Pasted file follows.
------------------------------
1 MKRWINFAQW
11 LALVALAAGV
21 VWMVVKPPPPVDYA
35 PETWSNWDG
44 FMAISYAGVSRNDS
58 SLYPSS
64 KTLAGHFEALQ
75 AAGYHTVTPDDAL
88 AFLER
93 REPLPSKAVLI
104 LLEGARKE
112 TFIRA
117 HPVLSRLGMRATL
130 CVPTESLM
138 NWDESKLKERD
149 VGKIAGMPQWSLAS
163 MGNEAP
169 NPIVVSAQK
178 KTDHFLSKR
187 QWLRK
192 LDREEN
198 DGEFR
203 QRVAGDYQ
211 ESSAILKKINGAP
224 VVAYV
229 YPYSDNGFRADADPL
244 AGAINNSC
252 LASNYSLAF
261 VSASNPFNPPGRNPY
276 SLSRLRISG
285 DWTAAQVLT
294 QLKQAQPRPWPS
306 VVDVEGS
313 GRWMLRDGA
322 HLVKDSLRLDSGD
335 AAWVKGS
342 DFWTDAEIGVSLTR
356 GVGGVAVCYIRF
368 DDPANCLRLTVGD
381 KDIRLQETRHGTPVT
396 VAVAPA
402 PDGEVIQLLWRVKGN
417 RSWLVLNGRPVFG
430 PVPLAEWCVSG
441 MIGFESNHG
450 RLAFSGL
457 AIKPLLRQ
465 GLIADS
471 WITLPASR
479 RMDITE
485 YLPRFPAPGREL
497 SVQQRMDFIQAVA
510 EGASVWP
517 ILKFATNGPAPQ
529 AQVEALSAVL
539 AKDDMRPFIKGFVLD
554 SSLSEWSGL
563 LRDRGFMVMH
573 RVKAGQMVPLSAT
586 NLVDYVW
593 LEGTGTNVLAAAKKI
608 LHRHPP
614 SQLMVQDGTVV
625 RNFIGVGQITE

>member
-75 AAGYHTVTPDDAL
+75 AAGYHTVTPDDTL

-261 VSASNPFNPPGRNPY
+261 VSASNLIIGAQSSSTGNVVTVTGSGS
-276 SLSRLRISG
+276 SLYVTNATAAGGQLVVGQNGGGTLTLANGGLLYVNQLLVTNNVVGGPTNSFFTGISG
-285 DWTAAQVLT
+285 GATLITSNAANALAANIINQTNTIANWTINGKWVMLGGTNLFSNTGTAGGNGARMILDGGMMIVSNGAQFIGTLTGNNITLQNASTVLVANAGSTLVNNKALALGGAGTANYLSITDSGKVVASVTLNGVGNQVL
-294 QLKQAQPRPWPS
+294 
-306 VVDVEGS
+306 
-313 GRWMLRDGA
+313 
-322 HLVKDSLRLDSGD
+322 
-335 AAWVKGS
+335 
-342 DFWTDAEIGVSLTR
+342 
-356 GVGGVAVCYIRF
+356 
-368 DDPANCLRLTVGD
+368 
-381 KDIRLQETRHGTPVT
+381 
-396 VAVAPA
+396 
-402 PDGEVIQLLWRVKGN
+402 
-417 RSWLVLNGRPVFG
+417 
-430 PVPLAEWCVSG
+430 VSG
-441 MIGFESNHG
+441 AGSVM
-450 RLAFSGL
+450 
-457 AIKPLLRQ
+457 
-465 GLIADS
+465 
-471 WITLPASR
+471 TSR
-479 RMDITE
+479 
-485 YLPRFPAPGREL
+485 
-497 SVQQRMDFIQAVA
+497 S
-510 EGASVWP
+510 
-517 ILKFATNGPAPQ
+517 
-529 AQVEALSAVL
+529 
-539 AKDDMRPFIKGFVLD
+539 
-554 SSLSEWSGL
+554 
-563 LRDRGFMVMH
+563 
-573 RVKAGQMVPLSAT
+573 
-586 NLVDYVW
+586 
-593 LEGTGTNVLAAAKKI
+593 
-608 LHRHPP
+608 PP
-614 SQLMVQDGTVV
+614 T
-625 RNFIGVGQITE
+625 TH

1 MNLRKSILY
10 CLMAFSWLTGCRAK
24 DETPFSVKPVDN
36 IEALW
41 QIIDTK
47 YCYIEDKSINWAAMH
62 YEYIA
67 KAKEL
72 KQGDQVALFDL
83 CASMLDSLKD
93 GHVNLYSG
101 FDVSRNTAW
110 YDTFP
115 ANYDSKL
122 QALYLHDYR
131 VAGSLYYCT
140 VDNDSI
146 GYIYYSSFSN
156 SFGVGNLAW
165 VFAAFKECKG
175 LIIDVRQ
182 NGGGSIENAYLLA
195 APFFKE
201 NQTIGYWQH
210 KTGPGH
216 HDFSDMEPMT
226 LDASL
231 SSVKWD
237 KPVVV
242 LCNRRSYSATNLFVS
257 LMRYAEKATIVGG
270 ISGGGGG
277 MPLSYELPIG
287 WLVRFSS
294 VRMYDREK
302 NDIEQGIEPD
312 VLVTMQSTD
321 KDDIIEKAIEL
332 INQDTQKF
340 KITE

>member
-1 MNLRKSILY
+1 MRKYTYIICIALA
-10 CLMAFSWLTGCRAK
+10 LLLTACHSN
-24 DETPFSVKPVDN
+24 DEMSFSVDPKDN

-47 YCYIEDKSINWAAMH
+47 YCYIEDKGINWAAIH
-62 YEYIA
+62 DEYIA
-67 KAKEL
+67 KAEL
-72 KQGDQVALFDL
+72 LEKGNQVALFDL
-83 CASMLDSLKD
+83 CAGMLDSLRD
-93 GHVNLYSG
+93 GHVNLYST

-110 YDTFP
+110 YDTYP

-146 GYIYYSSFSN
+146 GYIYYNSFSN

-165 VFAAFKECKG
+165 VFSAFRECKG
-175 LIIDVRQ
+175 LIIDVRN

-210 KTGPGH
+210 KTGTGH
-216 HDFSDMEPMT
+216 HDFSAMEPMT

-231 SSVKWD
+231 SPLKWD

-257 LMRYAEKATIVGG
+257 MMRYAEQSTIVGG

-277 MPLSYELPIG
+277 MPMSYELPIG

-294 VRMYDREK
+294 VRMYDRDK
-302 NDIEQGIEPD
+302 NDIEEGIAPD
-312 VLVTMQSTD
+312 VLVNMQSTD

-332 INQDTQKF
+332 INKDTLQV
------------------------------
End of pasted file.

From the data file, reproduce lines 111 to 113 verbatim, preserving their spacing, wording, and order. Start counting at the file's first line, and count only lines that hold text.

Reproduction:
+479 
-485 YLPRFPAPGREL
+485 